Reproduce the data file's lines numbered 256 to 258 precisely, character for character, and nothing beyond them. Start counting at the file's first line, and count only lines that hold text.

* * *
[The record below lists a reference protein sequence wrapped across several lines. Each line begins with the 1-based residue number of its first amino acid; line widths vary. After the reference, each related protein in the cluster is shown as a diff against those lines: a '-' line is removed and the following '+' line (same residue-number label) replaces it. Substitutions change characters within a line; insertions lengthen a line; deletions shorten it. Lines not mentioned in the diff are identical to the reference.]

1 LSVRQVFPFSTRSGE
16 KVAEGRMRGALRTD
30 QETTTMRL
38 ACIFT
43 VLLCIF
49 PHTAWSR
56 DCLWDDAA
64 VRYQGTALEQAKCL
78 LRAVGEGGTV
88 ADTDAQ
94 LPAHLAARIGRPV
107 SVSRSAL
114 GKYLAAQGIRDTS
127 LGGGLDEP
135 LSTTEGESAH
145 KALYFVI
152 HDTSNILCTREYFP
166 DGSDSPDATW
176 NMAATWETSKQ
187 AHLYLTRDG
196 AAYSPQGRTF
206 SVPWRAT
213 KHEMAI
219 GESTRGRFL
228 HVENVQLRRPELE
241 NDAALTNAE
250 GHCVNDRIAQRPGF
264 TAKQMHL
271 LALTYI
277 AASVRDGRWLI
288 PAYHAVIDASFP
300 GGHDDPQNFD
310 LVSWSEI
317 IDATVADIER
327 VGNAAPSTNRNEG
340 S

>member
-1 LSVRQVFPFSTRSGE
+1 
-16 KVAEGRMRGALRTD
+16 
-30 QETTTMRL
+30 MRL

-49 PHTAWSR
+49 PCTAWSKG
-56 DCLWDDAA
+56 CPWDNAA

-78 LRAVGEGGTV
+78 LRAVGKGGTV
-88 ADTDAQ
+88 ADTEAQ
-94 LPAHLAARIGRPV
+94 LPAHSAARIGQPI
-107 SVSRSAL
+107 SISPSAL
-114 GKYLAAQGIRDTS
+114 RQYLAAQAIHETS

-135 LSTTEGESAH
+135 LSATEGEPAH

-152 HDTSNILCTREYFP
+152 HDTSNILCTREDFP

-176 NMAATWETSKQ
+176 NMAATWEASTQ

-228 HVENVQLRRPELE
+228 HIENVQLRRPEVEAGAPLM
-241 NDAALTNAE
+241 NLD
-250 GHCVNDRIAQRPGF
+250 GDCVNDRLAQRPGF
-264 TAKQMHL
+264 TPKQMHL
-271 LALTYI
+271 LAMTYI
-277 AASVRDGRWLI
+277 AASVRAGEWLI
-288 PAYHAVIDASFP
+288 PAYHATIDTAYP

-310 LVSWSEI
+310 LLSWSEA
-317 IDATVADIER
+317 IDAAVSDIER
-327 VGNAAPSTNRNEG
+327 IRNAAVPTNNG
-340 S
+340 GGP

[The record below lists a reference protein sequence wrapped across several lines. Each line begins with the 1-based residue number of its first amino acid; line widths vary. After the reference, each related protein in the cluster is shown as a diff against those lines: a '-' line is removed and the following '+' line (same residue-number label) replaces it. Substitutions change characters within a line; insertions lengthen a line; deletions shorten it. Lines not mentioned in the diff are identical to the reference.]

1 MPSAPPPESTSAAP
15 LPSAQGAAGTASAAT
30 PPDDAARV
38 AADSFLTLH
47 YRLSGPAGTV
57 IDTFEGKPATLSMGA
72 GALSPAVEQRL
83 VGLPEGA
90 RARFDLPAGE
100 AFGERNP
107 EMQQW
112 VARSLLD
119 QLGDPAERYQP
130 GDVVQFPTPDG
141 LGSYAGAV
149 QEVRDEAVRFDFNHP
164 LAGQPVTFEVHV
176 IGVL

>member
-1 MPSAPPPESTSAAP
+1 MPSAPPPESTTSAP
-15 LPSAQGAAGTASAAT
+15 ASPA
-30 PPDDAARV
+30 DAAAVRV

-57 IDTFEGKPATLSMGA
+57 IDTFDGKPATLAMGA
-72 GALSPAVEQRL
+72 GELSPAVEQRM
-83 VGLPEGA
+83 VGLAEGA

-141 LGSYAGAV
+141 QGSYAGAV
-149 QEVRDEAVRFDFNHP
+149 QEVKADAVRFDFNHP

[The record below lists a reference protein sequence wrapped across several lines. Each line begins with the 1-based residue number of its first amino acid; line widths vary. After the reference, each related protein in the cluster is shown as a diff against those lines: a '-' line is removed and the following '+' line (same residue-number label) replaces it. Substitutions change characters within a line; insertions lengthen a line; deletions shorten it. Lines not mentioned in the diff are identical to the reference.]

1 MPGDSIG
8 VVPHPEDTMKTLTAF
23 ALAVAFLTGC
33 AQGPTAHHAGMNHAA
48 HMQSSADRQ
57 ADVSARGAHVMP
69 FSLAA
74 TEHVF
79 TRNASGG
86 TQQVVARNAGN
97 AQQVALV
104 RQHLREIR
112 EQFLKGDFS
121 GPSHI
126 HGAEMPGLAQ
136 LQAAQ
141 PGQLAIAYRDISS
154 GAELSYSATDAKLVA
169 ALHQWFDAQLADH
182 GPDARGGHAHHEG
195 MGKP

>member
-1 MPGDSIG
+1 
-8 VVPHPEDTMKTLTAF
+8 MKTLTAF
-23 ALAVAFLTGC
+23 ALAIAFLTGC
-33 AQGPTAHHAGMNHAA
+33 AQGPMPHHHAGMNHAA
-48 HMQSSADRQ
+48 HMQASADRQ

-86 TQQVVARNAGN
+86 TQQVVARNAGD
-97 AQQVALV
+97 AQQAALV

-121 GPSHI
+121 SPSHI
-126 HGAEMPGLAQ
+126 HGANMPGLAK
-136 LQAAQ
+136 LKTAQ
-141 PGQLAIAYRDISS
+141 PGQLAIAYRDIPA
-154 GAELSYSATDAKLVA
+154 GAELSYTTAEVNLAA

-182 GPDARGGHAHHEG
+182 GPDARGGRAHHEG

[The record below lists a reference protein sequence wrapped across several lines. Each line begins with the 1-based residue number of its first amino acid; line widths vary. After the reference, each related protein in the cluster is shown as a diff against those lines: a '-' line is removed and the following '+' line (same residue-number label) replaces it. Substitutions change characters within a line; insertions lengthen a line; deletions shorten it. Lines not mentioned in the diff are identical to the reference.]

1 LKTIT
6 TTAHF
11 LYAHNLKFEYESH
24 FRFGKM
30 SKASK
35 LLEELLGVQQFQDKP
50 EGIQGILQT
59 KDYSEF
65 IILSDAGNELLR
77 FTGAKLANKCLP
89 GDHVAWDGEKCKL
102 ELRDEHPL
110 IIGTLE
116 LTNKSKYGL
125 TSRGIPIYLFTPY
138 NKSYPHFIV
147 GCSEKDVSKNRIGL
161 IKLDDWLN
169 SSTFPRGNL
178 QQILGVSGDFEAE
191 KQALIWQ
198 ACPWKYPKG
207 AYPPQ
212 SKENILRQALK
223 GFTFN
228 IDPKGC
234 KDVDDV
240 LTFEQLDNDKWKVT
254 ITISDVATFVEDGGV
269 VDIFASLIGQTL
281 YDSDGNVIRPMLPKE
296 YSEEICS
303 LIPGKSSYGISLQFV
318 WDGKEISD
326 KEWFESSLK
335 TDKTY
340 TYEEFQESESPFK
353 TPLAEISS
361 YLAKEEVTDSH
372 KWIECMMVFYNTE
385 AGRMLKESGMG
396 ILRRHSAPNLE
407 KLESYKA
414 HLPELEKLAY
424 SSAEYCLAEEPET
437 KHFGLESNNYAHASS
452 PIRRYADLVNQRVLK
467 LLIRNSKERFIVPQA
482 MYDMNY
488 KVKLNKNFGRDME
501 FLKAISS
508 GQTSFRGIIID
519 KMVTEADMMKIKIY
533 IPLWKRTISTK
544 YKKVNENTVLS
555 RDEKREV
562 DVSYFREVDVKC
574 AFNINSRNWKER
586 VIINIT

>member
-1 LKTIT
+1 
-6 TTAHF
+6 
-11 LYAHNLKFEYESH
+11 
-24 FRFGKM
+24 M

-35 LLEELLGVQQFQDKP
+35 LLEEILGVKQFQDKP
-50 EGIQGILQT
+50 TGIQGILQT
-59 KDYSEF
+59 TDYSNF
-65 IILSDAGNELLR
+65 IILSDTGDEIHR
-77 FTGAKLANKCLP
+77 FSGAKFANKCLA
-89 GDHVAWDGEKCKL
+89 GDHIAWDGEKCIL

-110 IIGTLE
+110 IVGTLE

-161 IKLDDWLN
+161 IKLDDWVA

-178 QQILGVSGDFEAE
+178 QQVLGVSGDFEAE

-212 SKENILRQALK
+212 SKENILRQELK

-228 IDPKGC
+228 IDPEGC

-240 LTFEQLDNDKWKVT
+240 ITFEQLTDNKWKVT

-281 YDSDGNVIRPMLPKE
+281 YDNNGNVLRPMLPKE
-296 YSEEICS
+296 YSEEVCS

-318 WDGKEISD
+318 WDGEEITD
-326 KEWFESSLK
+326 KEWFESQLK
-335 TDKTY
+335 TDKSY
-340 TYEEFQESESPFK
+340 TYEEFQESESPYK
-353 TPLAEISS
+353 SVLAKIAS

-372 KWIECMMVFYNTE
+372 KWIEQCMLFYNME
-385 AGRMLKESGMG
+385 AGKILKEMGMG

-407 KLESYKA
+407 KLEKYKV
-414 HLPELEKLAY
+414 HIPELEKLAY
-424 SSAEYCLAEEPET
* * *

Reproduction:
+161 IKLDDWVA

-178 QQILGVSGDFEAE
+178 QQVLGVSGDFEAE